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Progressive Rock CD Reviews

Alan Parsons

Project - Stereotomy

Review by Gary Hill

This 1985 Alan Parsons Project album might not have all the majesty or even hits of some of their other stuff, but it's an effective album. There are three instrumentals along the road, and enough Parsons trademarks to make it feel like it belongs in the catalog.

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Track by Track Review
Weird keyboard elements bring this into being with a bit of a trippy element. The cut evolves from there, getting more of a rocking texture as it continues. The vocals have a real driving, rocking approach. The cut has some killer hooks and intriguing changes. It's an effective opening piece. The guitar puts in some powerhouse stuff later in the piece, and this thing really soars.
More of a bouncy kind of number, this is entertaining. It's a bit lightweight compared to that powerhouse opener. Still, it's got a great hook and really works very well. It's just a bit less intense than the power of that first piece.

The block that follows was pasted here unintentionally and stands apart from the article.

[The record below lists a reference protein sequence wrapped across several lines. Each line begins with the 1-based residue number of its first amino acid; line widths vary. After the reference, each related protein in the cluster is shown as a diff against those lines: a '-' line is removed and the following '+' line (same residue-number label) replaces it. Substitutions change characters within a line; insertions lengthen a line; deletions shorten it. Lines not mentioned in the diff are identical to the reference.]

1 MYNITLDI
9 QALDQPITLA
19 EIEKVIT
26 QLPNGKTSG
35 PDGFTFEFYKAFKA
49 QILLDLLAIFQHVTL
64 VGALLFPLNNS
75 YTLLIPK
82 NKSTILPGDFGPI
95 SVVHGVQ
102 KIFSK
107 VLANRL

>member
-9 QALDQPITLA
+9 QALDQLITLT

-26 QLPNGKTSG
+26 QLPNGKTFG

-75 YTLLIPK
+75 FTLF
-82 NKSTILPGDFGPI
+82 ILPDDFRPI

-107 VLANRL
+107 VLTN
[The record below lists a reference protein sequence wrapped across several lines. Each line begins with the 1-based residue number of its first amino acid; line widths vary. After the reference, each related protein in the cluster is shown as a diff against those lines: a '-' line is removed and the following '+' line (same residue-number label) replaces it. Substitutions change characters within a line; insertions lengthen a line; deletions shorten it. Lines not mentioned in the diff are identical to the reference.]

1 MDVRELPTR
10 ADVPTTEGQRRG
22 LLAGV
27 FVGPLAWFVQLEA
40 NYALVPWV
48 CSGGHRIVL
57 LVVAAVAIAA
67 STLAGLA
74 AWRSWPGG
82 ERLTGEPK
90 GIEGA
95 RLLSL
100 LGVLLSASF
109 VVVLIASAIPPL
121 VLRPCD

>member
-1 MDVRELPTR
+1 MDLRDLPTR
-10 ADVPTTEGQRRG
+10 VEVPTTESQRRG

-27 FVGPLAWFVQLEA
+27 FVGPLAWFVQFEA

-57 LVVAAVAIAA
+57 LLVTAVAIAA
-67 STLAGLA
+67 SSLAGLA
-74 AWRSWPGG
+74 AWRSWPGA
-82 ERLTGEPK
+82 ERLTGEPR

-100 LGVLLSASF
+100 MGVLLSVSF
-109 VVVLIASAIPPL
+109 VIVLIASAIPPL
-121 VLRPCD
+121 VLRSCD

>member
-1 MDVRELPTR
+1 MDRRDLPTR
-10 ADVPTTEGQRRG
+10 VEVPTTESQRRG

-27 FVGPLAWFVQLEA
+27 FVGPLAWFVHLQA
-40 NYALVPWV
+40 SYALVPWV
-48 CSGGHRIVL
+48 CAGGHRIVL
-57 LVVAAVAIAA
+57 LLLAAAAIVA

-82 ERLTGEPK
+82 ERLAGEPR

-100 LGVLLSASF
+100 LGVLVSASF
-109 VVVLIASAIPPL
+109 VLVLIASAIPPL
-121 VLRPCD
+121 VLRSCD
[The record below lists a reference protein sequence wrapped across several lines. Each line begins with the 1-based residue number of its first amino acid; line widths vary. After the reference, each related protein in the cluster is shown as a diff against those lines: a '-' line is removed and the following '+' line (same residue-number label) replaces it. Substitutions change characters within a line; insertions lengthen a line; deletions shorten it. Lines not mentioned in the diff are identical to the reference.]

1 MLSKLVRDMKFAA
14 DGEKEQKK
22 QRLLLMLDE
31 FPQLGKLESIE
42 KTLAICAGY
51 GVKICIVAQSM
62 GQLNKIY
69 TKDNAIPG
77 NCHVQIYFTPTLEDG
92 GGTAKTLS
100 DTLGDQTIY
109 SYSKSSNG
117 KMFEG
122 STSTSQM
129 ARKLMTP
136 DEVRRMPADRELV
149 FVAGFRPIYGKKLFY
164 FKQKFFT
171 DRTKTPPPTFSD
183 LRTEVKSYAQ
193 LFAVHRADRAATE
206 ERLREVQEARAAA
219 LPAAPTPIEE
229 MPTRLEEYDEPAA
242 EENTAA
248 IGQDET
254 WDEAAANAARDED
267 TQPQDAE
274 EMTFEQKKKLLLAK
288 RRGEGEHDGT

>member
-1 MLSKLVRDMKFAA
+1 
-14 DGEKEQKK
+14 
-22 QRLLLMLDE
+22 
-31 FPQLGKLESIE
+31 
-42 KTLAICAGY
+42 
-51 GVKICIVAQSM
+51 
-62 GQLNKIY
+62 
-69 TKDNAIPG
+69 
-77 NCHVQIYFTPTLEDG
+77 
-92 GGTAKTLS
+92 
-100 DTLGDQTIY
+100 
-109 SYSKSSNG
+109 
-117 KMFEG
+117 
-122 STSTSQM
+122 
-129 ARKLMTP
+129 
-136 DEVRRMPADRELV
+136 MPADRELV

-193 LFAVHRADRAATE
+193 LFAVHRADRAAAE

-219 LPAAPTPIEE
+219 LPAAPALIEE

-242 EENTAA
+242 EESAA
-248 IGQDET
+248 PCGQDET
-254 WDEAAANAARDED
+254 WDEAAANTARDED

The sounds of cars begin this instrumental track. Keyboards build lines of melody and magic as it works outward. The guitar paints some cool soloing as the number builds. This has quite a classic kind of Alan Parsons sound in a lot of ways.
Gary Brooker of Procol Harum fame provides the lead vocal for this tune. There is a bit of a jazzy element at play here. In a lot of ways, this feels like something Procol Harum would have done. It's a classy cut that lends a different flavor to the album. It's actually one of the highlights, too.
In The Real World
More of a mainstream rock is the driving force here. The song is effective, but one of the more "pop oriented" things here.
Where's The Walrus?
This instrumental is another powerhouse rocker. This brings the prog home to roost for sure. It has a lot of that classic Parsons sound, too.
Light of the World
Keyboards begin this piece in style. As the vocals join I'm reminded a bit of Klaatu. The cut gets into some rocking zones as it continues. It's perhaps more in line with what you expect from Parsons as it does.
Chinese Whispers
The final instrumental of the set, this is almost exactly a minute long. There is a dreamy, trippy mellow texture at the heart of the piece. Some spoken voices emerge almost in the background as the cut moves into the next number.
Stereotomy Two
The reprise of the opening cut rocks like crazy. There is a bit of a metal edge to this beast in some ways. It is a short take, but does a nice job of bookending the set.
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